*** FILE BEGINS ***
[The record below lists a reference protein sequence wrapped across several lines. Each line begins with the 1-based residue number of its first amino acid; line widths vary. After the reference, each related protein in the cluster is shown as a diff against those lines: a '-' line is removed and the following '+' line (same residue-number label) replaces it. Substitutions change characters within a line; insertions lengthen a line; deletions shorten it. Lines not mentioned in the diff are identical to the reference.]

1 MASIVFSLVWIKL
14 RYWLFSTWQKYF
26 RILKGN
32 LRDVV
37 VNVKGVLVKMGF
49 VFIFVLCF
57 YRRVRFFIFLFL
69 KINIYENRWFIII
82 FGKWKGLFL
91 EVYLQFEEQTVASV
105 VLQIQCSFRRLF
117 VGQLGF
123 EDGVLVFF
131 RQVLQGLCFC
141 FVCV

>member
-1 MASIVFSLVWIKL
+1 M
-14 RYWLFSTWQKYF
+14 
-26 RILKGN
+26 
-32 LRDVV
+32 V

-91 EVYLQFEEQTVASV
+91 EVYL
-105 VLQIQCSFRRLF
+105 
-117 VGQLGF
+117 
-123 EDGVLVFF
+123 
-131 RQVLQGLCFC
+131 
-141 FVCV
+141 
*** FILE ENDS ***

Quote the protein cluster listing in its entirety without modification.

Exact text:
[The record below lists a reference protein sequence wrapped across several lines. Each line begins with the 1-based residue number of its first amino acid; line widths vary. After the reference, each related protein in the cluster is shown as a diff against those lines: a '-' line is removed and the following '+' line (same residue-number label) replaces it. Substitutions change characters within a line; insertions lengthen a line; deletions shorten it. Lines not mentioned in the diff are identical to the reference.]

1 MASIVFSLVWIKL
14 RYWLFSTWQKYF
26 RILKGN
32 LRDVV
37 VNVKGVLVKMGF
49 VFIFVLCF
57 YRRVRFFIFLFL
69 KINIYENRWFIII
82 FGKWKGLFL
91 EVYLQFEEQTVASV
105 VLQIQCSFRRLF
117 VGQLGF
123 EDGVLVFF
131 RQVLQGLCFC
141 FVCV

>member
-1 MASIVFSLVWIKL
+1 M
-14 RYWLFSTWQKYF
+14 
-26 RILKGN
+26 
-32 LRDVV
+32 V

-91 EVYLQFEEQTVASV
+91 EVYL
-105 VLQIQCSFRRLF
+105 
-117 VGQLGF
+117 
-123 EDGVLVFF
+123 
-131 RQVLQGLCFC
+131 
-141 FVCV
+141 